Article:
One thing I always ask myself in responding to a piece of writing is What are the terms of this piece? In other words, what is the writer trying to do? What is the writer’s intent here? It’s nearly impossible to have a helpful response if you don’t understand the terms of the piece. For example, let’s say someone is writing a short story which tries to capture a character who is very analytical, very cold, someone who intellectualizes everything in his life. The writer writes a first person story in this character’s voice using very abstract, intellectualized language throughout. Unfortunately, because the language is so abstract and distanced, the story never engages you. To critique this story, you go through step No. 1, noting your initial reactions, and then you move to step 2, in which you try to grapple with why the story doesn’t engage you and what might be helpful to the writer. You have figured out what the writer’s intentions were, and determined that the technique didn’t work. But because you know what the writer is after, you might have some useful ideas that go beyond simply saying It didn’t work for me. In this case, the writer might need to try a different approach to the material, such as trying it in third person, rather than simply revise here and there. In another case, you see, for example, that the writer is attempting to be humorous or lighthearted. Those of the terms of the piece. You need to address the piece in light of its terms.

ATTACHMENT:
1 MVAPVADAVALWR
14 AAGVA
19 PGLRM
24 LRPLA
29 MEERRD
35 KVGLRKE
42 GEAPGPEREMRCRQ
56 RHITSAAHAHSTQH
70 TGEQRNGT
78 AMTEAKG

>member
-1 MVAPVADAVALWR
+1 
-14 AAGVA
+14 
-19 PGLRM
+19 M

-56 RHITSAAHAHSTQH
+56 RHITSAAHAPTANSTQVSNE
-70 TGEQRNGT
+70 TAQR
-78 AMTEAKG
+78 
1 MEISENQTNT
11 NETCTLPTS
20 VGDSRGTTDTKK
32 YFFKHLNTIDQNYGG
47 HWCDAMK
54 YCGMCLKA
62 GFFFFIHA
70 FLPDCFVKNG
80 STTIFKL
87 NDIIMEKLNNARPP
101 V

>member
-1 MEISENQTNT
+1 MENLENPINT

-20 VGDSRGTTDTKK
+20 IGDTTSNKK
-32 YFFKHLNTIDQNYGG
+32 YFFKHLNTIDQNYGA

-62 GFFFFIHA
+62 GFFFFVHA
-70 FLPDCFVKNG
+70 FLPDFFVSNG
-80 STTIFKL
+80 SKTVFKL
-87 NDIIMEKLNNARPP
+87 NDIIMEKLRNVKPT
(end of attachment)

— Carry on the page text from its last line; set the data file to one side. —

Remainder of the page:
So the questions become, What are the terms of this piece? Does the writer meet them? It’s not why not, or are the terms themselves off in some way?
Here are some useful questions to ask yourself as a reader:
1. Did this engage me? Why or why not?
2. Did this hold my attention throughout? Where was I most engaged and why?
3. Are any things confusing to me? Could I follow the piece, or were there gaps, or need for more information? What else did I need to know?